It's not the magic that makes it work; it's the way we work that makes it magic." Everyone who works at Walt Disney World Resort learns that principle, and the result has been magic for the Guests and for the bottom line. Now you can create magic too--for your organization, your family, and your community--by following the leadership strategies in this book.
During my sixteen years as a senior Disney executive, I repeated that phrase about making magic hundreds of times. But its full magnitude hit me with hurricane force--literally--in the summer of 2004. That's when Disney World was hammered by three major hurricanes in a little more than a month. Normally, tropical storms do not cause heavy damage in Orlando, as it is about fifty miles from both coasts. In fact, the city had not suffered a direct hit in forty-four years. Then came 2004 and the one-two punch of Charley and Frances.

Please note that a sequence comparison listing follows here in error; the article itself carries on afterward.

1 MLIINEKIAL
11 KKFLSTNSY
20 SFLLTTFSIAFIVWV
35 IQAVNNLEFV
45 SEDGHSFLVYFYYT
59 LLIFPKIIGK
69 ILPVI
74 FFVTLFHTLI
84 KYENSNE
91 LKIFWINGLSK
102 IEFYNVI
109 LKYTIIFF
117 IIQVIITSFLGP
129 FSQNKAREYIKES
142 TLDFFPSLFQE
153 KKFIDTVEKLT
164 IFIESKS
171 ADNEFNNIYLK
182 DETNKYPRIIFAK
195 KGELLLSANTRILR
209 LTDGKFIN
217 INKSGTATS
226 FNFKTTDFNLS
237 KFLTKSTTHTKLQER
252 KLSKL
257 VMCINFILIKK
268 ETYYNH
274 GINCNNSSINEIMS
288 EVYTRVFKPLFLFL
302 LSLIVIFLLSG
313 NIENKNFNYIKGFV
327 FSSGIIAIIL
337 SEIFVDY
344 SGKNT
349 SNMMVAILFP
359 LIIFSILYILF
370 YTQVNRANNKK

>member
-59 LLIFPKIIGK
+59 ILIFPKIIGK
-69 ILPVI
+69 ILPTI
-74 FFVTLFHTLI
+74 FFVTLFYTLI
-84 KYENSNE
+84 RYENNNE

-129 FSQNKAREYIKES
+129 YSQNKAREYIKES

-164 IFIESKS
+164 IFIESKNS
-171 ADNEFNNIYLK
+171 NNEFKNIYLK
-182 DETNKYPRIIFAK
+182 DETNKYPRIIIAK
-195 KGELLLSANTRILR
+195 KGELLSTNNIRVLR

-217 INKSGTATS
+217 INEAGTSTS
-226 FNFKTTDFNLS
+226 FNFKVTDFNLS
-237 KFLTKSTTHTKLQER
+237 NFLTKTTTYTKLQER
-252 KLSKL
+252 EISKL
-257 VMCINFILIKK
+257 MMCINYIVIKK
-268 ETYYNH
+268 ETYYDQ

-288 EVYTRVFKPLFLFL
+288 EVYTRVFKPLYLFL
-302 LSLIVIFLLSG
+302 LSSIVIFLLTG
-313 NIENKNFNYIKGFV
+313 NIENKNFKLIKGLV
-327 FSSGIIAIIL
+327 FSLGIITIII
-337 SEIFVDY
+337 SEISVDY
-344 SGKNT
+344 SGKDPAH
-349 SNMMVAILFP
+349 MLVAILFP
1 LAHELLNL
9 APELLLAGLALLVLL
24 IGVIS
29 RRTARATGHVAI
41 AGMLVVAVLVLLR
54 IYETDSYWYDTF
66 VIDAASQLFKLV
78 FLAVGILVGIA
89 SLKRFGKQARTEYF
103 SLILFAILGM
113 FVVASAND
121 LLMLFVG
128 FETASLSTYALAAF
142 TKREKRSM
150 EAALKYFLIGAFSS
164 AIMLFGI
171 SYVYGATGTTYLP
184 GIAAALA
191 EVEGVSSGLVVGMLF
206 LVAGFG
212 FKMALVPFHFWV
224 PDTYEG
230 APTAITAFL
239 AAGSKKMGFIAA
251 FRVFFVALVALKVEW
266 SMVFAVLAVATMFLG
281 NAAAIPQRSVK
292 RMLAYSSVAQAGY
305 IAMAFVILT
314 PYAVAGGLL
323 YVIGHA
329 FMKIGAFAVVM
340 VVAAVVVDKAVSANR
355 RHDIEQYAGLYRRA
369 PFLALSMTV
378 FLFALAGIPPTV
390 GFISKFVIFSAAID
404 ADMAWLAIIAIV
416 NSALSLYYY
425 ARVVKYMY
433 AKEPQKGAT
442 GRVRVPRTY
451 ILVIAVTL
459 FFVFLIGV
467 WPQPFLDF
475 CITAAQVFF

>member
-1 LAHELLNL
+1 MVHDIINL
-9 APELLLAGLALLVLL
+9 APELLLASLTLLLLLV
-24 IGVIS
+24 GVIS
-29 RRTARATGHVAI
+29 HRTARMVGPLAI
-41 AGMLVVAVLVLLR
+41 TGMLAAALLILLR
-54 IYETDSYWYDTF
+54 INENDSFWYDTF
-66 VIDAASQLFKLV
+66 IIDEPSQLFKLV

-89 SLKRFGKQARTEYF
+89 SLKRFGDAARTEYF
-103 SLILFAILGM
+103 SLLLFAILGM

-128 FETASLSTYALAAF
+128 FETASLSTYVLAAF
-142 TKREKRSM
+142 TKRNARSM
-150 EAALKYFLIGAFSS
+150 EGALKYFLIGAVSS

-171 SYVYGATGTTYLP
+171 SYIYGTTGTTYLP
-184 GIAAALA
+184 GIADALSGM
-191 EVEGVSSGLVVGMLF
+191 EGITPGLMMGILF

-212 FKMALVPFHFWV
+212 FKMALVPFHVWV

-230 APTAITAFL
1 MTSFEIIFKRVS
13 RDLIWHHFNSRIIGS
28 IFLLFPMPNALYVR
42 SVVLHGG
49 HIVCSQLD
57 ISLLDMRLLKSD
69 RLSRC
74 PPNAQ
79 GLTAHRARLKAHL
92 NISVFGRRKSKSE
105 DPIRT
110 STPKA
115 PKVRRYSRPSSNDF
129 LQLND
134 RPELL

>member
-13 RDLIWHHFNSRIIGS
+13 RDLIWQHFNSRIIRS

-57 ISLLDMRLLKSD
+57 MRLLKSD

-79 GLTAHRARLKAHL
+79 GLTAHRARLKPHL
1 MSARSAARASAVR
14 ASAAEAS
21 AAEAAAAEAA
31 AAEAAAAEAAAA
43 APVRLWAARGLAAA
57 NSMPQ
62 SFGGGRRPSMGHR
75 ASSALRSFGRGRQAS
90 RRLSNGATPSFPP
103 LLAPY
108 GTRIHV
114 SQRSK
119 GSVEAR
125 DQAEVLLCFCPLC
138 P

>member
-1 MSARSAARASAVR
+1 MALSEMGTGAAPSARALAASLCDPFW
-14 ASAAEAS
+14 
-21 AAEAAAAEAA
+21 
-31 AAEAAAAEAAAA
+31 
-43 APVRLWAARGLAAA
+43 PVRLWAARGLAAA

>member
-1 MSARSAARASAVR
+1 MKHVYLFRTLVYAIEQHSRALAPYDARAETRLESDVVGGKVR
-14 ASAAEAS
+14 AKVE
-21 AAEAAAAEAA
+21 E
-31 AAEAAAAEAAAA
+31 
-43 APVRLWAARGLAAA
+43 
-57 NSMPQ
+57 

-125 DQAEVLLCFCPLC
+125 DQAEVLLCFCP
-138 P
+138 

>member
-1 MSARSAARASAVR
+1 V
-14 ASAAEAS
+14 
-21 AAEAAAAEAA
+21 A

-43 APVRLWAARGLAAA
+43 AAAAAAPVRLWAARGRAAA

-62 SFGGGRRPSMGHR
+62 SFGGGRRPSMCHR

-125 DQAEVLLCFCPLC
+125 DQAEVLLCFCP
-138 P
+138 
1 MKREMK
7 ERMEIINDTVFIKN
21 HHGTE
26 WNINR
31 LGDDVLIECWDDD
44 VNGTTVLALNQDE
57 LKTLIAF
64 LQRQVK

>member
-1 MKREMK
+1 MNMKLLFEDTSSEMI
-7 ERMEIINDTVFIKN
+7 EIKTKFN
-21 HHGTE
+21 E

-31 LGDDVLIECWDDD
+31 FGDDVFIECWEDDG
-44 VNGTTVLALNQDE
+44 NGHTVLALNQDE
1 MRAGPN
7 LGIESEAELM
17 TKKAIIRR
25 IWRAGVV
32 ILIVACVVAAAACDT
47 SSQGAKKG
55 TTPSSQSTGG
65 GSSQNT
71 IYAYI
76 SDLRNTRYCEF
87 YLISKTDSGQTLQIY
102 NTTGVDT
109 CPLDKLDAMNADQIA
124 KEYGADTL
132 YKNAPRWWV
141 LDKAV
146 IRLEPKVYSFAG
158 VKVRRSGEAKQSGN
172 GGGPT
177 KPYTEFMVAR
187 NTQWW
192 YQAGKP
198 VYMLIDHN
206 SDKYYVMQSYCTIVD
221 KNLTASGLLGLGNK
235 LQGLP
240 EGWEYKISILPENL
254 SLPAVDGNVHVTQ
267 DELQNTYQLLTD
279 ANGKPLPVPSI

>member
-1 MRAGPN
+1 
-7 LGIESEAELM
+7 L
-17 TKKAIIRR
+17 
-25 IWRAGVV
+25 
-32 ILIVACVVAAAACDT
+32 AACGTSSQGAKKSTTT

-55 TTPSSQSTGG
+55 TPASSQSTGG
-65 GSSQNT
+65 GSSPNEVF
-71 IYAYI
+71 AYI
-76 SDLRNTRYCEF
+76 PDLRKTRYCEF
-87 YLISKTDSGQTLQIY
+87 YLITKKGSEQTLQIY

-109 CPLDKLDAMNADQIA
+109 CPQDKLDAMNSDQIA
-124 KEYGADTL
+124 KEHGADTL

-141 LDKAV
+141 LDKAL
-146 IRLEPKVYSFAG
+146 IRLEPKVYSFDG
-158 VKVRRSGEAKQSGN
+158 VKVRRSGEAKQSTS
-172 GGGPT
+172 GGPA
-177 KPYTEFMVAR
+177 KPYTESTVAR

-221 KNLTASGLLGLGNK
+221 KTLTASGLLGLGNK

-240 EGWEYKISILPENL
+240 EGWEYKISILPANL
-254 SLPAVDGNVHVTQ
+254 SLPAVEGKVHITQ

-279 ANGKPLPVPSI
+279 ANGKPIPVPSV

In August, Hurricane Charley swept through Orlando on Friday the thirteenth with gusts of up to 105 miles per hour, ripping down trees and power lines and tearing the roofs off buildings. The area had not yet fully recovered when Frances came roaring in two weeks later--on Labor Day weekend, no less, when Disney World was host to seventy-five thousand guests. We were forced to close the theme parks on both occasions, something we had done only twice before, once on 9/11 and once in 1999 for Hurricane Floyd, which fortunately veered away at the last minute. But this time we had to batten down the hatches, and when your hatches are spread over forty-seven square miles, it's a monumental task.